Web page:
This scheme made life extremely difficult for Brazil in the first half, as Tite’s men have always relied heavily on their left-sided combinations to break down opposing deep blocks. While the dynamic trio did their best to play through a sea of players and enter the box through quick one-twos, Belgium generally repelled their attacks and limited Brazil to low-quality open play opportunities (Brazil’s only real chance of the half came via a corner kick in the 8th minute).
Belgium’s Attacking Play & Focus on Transitions
When in possession, Belgium structured themselves in a 5-3-2/5-2-1-2, with Chadli shifting out wide to a left wing-back position and De Bruyne acting as an advanced playmaker in the left half space. But thanks to Martínez’s conservative tactics and Brazil’s high pressing, they rarely fashioned chances from these situations and were instead limited to finding scoring opportunities on the counter-attack.
Belgium chose to direct their transition moments through two main checkpoints: Romelu Lukaku down the right and Eden Hazard down the left. Both players contested for clearances and long passes in the air (Hazard surprisingly won more aerial duels; 4 to Lukaku’s 2) and either held up play or dribbled past pressers to start an attack. Lukaku was instrumental in the early going and ended up sparking the counter-attack that resulted in the winning goal.
As Miranda grew into the game and began to better handle the threat of Lukaku, Hazard became the main outlet responsible for giving his team a breather and creating offensive opportunities. Luckily for Belgium, Hazard thrived in such a situation, completing an otherworldly 10/10 dribbles and drawing 7 fouls in a man of the match-worthy performance.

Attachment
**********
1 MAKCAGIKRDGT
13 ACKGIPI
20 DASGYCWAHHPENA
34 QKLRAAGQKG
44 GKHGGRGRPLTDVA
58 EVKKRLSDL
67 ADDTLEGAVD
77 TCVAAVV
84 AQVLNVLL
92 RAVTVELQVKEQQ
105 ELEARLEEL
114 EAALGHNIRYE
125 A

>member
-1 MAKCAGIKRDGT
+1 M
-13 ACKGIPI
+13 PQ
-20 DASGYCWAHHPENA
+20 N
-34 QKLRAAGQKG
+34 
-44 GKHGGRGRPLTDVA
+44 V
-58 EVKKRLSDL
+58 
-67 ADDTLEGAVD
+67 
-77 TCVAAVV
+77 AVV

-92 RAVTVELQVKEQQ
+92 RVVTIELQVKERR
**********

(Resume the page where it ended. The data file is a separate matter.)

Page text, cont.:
However, Belgium’s success on the break was also partly down to Paulinho’s advanced positioning. Due to the midfielder’s subpar link-play ability and his above average threat in the box, he was almost always positioned on the edge of the area in order to capitalize on potential dangerous deliveries. Unfortunately for him, those moments never arrived, making his positioning a big net negative as Belgium countered into the large hole he left behind in the right half space.
Tite’s Substitutions & Second Half Adjustments
The seemingly obvious solution to Brazil’s left-sided reliance would’ve been to switch the point of attack to the right flank, but Brazil did not have the right personnel on the field in the first half to make that a viable solution. As mentioned before, while Paulinho is useful defensively and a significant goal threat with his late runs into the box, he does not provide much in regards to incisive passing and combination play. Additionally, Fagner, for whatever reason, hardly ventured forward to provide attacking width and runs down the overlap, leaving Willian in difficult 1v1 and 1v2 situations.